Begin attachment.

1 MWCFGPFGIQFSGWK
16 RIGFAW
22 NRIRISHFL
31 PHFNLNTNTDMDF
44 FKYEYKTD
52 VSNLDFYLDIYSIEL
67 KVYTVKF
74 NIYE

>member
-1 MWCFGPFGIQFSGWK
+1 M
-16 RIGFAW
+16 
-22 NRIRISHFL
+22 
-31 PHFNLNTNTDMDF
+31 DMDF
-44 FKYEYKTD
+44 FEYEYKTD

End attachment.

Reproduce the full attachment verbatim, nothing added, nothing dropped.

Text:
1 MWCFGPFGIQFSGWK
16 RIGFAW
22 NRIRISHFL
31 PHFNLNTNTDMDF
44 FKYEYKTD
52 VSNLDFYLDIYSIEL
67 KVYTVKF
74 NIYE

>member
-1 MWCFGPFGIQFSGWK
+1 M
-16 RIGFAW
+16 
-22 NRIRISHFL
+22 
-31 PHFNLNTNTDMDF
+31 DMDF
-44 FKYEYKTD
+44 FEYEYKTD